We can note just one action, on March 27, held in memory of NSO member Maxim ("Adolf") Bazylev, editor of the neo-Nazi journal Russian Will. Bazylev committed suicide in detention in 2009, after having been formally accused of several murders. Those present also commemorated the death of noted neo-Nazi Maxim ("Tesak") Martsynkevich, leader of the ultra-right Restrukt! movement and creator of the creator of the "Occupy Pedophilia" movement. Martsynkevich was found dead in detention in September 2020. The action was presented as a national day of commemoration, but ended up with small gatherings taking place in Moscow, St. Petersburg, Pskov, Novosibirsk and Krasnoyarsk. Neo-Nazis put up banners and laid flowers at city monuments to victims of repression and at graves.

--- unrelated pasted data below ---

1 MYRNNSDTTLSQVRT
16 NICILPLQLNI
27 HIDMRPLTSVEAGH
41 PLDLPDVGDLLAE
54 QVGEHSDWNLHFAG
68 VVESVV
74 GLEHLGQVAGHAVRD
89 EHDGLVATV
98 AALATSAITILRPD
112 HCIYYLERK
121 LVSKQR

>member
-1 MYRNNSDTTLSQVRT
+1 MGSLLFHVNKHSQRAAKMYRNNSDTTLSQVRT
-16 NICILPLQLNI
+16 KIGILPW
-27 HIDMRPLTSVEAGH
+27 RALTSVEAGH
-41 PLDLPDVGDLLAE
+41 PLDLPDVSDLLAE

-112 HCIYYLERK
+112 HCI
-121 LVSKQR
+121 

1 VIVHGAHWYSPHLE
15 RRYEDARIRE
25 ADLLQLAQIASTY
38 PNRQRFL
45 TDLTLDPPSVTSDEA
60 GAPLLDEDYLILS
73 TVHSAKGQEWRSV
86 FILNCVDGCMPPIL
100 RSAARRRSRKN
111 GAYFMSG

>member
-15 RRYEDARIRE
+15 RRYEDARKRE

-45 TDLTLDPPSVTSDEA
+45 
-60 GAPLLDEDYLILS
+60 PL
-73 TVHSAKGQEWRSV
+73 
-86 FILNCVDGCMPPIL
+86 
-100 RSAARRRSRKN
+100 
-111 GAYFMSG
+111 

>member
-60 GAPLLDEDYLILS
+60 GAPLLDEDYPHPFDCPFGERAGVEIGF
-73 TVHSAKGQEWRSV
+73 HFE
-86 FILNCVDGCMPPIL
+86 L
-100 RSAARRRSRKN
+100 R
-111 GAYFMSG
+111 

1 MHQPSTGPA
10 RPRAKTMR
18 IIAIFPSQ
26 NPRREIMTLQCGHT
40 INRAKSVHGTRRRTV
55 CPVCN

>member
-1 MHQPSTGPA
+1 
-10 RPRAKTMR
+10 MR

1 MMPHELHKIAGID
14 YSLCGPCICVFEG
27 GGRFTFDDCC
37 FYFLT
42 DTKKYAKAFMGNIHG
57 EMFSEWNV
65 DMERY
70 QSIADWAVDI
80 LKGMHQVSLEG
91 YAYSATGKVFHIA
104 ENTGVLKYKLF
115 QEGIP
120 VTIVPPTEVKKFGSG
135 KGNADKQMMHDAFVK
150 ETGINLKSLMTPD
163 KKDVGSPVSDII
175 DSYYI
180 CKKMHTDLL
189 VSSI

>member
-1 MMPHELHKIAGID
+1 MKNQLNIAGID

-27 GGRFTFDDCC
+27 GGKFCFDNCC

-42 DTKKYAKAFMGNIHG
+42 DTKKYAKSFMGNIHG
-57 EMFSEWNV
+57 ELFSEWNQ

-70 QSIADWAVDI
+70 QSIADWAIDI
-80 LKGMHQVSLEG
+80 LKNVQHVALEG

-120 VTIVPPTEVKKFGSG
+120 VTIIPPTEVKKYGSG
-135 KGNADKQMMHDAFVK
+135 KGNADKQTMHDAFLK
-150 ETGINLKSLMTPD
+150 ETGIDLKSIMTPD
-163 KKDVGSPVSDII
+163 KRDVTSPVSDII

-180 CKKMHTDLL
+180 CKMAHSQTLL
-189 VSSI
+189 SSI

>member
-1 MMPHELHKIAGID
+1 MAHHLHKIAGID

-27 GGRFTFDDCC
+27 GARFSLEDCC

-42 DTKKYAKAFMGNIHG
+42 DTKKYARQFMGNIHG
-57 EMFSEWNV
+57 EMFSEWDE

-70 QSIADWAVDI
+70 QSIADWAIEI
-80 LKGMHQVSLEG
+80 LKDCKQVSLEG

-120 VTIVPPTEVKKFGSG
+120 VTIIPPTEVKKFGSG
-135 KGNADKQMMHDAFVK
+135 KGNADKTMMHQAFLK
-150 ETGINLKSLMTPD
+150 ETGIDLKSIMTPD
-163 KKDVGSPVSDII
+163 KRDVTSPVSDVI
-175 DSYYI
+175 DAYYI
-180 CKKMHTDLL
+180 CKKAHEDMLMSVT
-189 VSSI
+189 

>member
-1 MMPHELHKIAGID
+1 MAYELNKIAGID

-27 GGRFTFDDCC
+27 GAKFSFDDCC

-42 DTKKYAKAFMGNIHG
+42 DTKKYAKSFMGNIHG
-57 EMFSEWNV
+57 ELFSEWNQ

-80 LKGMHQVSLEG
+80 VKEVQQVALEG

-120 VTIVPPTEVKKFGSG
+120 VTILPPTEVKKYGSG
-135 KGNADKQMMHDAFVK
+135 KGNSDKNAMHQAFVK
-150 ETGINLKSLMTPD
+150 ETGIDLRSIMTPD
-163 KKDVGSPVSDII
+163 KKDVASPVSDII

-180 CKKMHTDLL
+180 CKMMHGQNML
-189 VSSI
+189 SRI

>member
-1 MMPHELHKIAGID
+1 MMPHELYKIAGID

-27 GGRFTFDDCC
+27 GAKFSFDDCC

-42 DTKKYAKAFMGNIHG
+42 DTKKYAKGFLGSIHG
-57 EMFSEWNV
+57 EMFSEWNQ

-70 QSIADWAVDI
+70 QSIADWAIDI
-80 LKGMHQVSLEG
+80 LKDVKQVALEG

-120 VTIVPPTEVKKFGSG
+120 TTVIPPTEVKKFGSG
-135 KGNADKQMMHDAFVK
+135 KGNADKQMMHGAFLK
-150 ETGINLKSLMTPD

Activists from the "Occupy Pedophilia" movement also held actions in memory of Martsynkevich during March 2021. One ultra-right social media page posted a video depicting men in Vyborg publicly humiliating a young man they have lured to a meeting posing themselves as an underage boy on the Internet. This is the third such action reported in Russia so far this year.

We would also draw attention to two events outside Russia.

Investigators from the Main Investigative Directorate of the Investigative Committee of Russia are following cases related to riots at the Rossotrudnitchestvo building in Kiev, Ukraine, attacks on the Russian Science and Culture Center in the same city, and related calls for terrorist acts. The case has seen seven Ukrainian citizens, including Bohdan Tytsky and Mykola Kokhanivsky of the radical right-wing organizations Black Committee and Organization of Ukrainian Nationalists, declared internationally wanted and arrested in absentia, along with two Russian citizens.